Salaries paid to the administration have increased more than 50 percent in five years, more than double the rate of salary increases overall at the school, according to an analysis by The Augusta Chronicle. Even from last fiscal year to the current one, when the school was slashing more than 22 percent to meet heavy cuts in state funding, the amount paid to administration increased by nearly $300,000. Administration officials say the increase reflects efforts to retain valuable employees and is not a big increase in terms of the total operations.
The Chronicle examined salary data of those the school identified as administration from the fiscal years 2005, 2009, and 2010. Comparisons before 2005 would be problematic because the University System of Georgia used a different classification system then.
The total salary of administration went from $17.2 million in fiscal year 2005 to $25.8 million in fiscal year 2009, and more than $26.1 million in fiscal year 2010. Salary costs for the school increased 19 percent during the same period. Administration made up 7 percent of salary costs in 2005 and 8 percent in 2010, according to The Chronicle 's analysis. Citing other figures that also show a 1 percent increase, "that's a small increase," MCG School of Medicine Dean D. Douglas Miller said.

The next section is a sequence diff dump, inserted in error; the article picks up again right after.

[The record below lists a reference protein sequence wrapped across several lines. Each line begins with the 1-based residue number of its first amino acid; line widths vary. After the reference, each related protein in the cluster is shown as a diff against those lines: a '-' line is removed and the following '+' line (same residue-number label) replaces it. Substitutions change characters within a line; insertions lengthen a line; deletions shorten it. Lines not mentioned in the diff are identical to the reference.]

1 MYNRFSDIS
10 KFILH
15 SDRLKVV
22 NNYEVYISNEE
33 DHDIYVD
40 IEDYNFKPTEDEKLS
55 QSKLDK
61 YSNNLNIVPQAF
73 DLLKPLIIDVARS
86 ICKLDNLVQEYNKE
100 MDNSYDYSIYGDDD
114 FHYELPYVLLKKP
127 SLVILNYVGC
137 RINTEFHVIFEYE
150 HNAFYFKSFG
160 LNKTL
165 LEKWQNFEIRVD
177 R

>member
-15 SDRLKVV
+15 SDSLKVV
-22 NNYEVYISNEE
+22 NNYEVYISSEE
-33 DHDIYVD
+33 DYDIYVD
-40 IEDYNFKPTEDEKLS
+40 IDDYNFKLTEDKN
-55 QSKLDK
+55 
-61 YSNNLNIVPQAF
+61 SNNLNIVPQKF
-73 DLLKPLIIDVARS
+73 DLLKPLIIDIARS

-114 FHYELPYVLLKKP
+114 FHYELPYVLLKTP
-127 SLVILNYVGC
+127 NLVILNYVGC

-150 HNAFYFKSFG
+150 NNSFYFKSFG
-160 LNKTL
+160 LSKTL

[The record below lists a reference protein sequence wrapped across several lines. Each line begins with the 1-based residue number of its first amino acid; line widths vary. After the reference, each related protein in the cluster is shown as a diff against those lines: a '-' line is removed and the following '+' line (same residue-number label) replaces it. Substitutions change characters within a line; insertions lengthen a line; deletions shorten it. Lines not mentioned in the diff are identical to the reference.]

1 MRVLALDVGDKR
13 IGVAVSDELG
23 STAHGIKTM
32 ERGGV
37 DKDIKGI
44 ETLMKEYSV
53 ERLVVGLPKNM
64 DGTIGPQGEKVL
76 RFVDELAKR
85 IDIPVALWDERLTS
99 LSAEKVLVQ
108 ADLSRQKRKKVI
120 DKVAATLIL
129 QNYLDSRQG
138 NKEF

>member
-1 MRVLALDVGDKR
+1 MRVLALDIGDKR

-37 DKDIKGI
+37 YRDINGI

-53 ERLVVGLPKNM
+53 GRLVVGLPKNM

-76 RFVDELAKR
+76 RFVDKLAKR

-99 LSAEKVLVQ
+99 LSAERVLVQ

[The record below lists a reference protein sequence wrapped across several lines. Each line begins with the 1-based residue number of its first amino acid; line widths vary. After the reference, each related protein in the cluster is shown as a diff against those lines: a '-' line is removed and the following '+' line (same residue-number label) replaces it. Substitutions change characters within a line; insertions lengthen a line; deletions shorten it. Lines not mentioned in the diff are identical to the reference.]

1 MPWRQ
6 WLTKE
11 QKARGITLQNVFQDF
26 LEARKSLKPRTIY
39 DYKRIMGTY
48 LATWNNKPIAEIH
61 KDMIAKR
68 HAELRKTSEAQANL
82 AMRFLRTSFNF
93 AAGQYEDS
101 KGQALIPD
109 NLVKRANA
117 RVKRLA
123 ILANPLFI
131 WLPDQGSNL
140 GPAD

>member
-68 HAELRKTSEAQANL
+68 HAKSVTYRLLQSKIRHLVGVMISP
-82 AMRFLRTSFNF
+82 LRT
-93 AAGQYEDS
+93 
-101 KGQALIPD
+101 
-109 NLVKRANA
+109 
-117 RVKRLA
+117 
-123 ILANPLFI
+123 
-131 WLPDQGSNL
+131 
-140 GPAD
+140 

Part of it is the result of a planned increase after a review found that salaries "were well below benchmarks for comparable institutions," said William R. Bowes, the senior vice president for finance and administration. The school also recruits nationally, and sometimes that requires paying a higher salary that puts a position out of alignment with similar positions at the school, Provost Barry D. Goldstein said.
"So then you have to take the second step, which is to adjust (others') compensation as well, because we need to retain those individuals who are doing those jobs as well," he said.